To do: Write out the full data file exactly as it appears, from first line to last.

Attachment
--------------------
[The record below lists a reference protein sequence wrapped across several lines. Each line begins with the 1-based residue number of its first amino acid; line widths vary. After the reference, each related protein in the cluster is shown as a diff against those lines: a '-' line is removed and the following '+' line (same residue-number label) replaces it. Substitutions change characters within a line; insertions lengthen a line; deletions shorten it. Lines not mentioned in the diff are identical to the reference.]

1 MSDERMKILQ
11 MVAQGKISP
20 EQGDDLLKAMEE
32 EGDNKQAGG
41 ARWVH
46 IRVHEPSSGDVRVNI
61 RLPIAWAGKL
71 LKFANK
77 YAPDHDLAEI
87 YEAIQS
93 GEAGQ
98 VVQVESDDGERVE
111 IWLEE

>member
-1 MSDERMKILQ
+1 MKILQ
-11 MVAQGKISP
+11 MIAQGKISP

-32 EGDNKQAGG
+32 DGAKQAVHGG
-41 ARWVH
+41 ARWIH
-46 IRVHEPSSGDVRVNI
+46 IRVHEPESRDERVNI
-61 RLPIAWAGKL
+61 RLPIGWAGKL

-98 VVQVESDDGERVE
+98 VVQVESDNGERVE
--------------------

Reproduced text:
[The record below lists a reference protein sequence wrapped across several lines. Each line begins with the 1-based residue number of its first amino acid; line widths vary. After the reference, each related protein in the cluster is shown as a diff against those lines: a '-' line is removed and the following '+' line (same residue-number label) replaces it. Substitutions change characters within a line; insertions lengthen a line; deletions shorten it. Lines not mentioned in the diff are identical to the reference.]

1 MSDERMKILQ
11 MVAQGKISP
20 EQGDDLLKAMEE
32 EGDNKQAGG
41 ARWVH
46 IRVHEPSSGDVRVNI
61 RLPIAWAGKL
71 LKFANK
77 YAPDHDLAEI
87 YEAIQS
93 GEAGQ
98 VVQVESDDGERVE
111 IWLEE

>member
-1 MSDERMKILQ
+1 MKILQ
-11 MVAQGKISP
+11 MIAQGKISP

-32 EGDNKQAGG
+32 DGAKQAVHGG
-41 ARWVH
+41 ARWIH
-46 IRVHEPSSGDVRVNI
+46 IRVHEPESRDERVNI
-61 RLPIAWAGKL
+61 RLPIGWAGKL

-98 VVQVESDDGERVE
+98 VVQVESDNGERVE